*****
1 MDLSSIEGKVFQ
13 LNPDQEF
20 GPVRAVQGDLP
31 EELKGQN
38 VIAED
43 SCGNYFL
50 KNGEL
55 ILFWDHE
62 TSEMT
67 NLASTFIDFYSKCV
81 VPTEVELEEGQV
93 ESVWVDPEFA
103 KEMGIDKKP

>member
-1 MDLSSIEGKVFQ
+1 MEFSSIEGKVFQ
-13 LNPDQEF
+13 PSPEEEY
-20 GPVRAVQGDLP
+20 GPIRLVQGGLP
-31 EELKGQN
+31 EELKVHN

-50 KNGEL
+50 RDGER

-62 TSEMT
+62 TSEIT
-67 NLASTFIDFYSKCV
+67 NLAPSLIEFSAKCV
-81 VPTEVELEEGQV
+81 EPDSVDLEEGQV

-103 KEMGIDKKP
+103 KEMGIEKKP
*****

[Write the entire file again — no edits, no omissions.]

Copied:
1 MDLSSIEGKVFQ
13 LNPDQEF
20 GPVRAVQGDLP
31 EELKGQN
38 VIAED
43 SCGNYFL
50 KNGEL
55 ILFWDHE
62 TSEMT
67 NLASTFIDFYSKCV
81 VPTEVELEEGQV
93 ESVWVDPEFA
103 KEMGIDKKP

>member
-1 MDLSSIEGKVFQ
+1 MEFSSIEGKVFQ
-13 LNPDQEF
+13 PSPEEEY
-20 GPVRAVQGDLP
+20 GPIRLVQGGLP
-31 EELKGQN
+31 EELKVHN

-50 KNGEL
+50 RDGER

-62 TSEMT
+62 TSEIT
-67 NLASTFIDFYSKCV
+67 NLAPSLIEFSAKCV
-81 VPTEVELEEGQV
+81 EPDSVDLEEGQV

-103 KEMGIDKKP
+103 KEMGIEKKP